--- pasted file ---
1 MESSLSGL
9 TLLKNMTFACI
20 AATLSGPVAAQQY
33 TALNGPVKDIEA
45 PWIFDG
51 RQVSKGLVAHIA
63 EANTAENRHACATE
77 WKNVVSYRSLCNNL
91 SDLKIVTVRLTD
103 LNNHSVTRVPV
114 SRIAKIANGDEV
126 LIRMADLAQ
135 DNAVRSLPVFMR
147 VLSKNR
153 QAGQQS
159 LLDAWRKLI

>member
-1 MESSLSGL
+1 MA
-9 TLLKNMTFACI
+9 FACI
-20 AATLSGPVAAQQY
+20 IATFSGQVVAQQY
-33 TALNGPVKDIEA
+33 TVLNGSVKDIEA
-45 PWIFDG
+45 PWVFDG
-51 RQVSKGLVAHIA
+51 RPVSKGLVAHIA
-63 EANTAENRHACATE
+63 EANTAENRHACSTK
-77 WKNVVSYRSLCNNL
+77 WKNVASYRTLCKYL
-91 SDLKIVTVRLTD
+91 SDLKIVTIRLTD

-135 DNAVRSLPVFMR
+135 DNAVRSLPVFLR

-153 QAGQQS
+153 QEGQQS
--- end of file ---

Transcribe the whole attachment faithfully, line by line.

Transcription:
1 MESSLSGL
9 TLLKNMTFACI
20 AATLSGPVAAQQY
33 TALNGPVKDIEA
45 PWIFDG
51 RQVSKGLVAHIA
63 EANTAENRHACATE
77 WKNVVSYRSLCNNL
91 SDLKIVTVRLTD
103 LNNHSVTRVPV
114 SRIAKIANGDEV
126 LIRMADLAQ
135 DNAVRSLPVFMR
147 VLSKNR
153 QAGQQS
159 LLDAWRKLI

>member
-1 MESSLSGL
+1 MA
-9 TLLKNMTFACI
+9 FACI
-20 AATLSGPVAAQQY
+20 IATFSGQVVAQQY
-33 TALNGPVKDIEA
+33 TVLNGSVKDIEA
-45 PWIFDG
+45 PWVFDG
-51 RQVSKGLVAHIA
+51 RPVSKGLVAHIA
-63 EANTAENRHACATE
+63 EANTAENRHACSTK
-77 WKNVVSYRSLCNNL
+77 WKNVASYRTLCKYL
-91 SDLKIVTVRLTD
+91 SDLKIVTIRLTD

-135 DNAVRSLPVFMR
+135 DNAVRSLPVFLR

-153 QAGQQS
+153 QEGQQS